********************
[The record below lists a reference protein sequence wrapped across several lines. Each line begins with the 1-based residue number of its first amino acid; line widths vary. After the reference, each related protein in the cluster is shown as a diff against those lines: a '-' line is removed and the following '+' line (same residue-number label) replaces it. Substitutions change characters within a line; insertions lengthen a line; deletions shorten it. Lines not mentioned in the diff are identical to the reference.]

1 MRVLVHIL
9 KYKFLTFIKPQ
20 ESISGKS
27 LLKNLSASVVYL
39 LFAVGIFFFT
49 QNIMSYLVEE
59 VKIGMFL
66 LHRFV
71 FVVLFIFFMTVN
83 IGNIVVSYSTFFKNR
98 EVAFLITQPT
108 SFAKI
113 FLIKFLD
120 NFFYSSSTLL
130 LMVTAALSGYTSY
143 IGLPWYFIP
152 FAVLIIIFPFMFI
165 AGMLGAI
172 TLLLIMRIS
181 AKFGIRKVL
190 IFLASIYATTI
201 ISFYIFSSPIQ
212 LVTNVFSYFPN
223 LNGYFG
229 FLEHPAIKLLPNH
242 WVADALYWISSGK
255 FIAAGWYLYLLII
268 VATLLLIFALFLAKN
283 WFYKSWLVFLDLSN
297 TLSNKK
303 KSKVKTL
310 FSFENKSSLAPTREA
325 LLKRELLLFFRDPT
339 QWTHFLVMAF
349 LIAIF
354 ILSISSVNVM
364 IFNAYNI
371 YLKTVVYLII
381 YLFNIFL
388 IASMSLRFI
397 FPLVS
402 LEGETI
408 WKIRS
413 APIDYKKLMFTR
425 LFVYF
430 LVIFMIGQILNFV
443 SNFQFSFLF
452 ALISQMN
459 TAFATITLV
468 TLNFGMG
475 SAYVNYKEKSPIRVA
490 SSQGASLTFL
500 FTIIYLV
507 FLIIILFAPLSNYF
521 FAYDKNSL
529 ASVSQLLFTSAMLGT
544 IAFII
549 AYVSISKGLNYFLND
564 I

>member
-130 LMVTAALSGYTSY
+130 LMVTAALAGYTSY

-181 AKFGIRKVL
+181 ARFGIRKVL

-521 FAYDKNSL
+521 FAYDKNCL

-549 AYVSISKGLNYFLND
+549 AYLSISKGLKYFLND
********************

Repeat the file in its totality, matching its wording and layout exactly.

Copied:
[The record below lists a reference protein sequence wrapped across several lines. Each line begins with the 1-based residue number of its first amino acid; line widths vary. After the reference, each related protein in the cluster is shown as a diff against those lines: a '-' line is removed and the following '+' line (same residue-number label) replaces it. Substitutions change characters within a line; insertions lengthen a line; deletions shorten it. Lines not mentioned in the diff are identical to the reference.]

1 MRVLVHIL
9 KYKFLTFIKPQ
20 ESISGKS
27 LLKNLSASVVYL
39 LFAVGIFFFT
49 QNIMSYLVEE
59 VKIGMFL
66 LHRFV
71 FVVLFIFFMTVN
83 IGNIVVSYSTFFKNR
98 EVAFLITQPT
108 SFAKI
113 FLIKFLD
120 NFFYSSSTLL
130 LMVTAALSGYTSY
143 IGLPWYFIP
152 FAVLIIIFPFMFI
165 AGMLGAI
172 TLLLIMRIS
181 AKFGIRKVL
190 IFLASIYATTI
201 ISFYIFSSPIQ
212 LVTNVFSYFPN
223 LNGYFG
229 FLEHPAIKLLPNH
242 WVADALYWISSGK
255 FIAAGWYLYLLII
268 VATLLLIFALFLAKN
283 WFYKSWLVFLDLSN
297 TLSNKK
303 KSKVKTL
310 FSFENKSSLAPTREA
325 LLKRELLLFFRDPT
339 QWTHFLVMAF
349 LIAIF
354 ILSISSVNVM
364 IFNAYNI
371 YLKTVVYLII
381 YLFNIFL
388 IASMSLRFI
397 FPLVS
402 LEGETI
408 WKIRS
413 APIDYKKLMFTR
425 LFVYF
430 LVIFMIGQILNFV
443 SNFQFSFLF
452 ALISQMN
459 TAFATITLV
468 TLNFGMG
475 SAYVNYKEKSPIRVA
490 SSQGASLTFL
500 FTIIYLV
507 FLIIILFAPLSNYF
521 FAYDKNSL
529 ASVSQLLFTSAMLGT
544 IAFII
549 AYVSISKGLNYFLND
564 I

>member
-130 LMVTAALSGYTSY
+130 LMVTAALAGYTSY

-181 AKFGIRKVL
+181 ARFGIRKVL

-521 FAYDKNSL
+521 FAYDKNCL

-549 AYVSISKGLNYFLND
+549 AYLSISKGLKYFLND